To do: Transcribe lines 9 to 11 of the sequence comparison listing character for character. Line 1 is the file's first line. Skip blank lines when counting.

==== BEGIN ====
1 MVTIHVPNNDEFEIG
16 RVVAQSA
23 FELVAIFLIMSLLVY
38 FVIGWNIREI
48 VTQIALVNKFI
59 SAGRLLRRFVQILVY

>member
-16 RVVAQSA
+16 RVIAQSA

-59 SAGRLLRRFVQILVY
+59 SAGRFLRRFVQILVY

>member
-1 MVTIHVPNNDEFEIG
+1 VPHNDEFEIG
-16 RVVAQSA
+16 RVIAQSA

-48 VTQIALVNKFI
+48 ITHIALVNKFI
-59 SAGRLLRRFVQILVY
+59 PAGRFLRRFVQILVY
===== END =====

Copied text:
+16 RVIAQSA

-59 SAGRLLRRFVQILVY
+59 SAGRFLRRFVQILVY